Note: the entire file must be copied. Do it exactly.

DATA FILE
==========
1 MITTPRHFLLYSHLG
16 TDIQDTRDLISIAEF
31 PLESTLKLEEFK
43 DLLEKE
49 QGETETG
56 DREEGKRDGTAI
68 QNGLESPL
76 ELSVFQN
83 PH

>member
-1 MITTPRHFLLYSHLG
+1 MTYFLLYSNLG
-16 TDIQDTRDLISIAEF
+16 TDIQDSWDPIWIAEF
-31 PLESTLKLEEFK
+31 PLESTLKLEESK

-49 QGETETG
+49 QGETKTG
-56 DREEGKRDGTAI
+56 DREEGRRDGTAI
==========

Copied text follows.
1 MITTPRHFLLYSHLG
16 TDIQDTRDLISIAEF
31 PLESTLKLEEFK
43 DLLEKE
49 QGETETG
56 DREEGKRDGTAI
68 QNGLESPL
76 ELSVFQN
83 PH

>member
-1 MITTPRHFLLYSHLG
+1 MTYFLLYSNLG
-16 TDIQDTRDLISIAEF
+16 TDIQDSWDPIWIAEF
-31 PLESTLKLEEFK
+31 PLESTLKLEESK

-49 QGETETG
+49 QGETKTG
-56 DREEGKRDGTAI
+56 DREEGRRDGTAI